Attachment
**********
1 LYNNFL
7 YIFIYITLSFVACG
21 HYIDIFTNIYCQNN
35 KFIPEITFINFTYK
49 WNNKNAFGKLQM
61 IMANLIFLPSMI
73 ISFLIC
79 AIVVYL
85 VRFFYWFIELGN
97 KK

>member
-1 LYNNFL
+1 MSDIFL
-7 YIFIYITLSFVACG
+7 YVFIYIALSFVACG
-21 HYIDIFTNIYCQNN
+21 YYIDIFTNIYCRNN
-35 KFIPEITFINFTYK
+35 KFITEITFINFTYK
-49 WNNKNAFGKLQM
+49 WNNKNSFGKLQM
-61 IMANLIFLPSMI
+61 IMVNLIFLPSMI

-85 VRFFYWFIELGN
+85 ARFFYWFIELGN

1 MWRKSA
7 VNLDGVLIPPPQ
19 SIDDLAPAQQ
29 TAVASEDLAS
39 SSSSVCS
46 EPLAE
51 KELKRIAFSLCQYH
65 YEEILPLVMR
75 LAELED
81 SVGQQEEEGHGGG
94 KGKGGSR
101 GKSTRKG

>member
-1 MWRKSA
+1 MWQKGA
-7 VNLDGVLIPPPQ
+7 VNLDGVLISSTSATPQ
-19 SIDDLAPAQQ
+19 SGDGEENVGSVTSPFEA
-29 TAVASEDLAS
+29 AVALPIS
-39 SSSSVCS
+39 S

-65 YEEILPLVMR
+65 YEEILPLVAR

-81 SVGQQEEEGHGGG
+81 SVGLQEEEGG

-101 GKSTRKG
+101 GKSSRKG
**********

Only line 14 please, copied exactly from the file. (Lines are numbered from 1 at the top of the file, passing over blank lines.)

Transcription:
-7 YIFIYITLSFVACG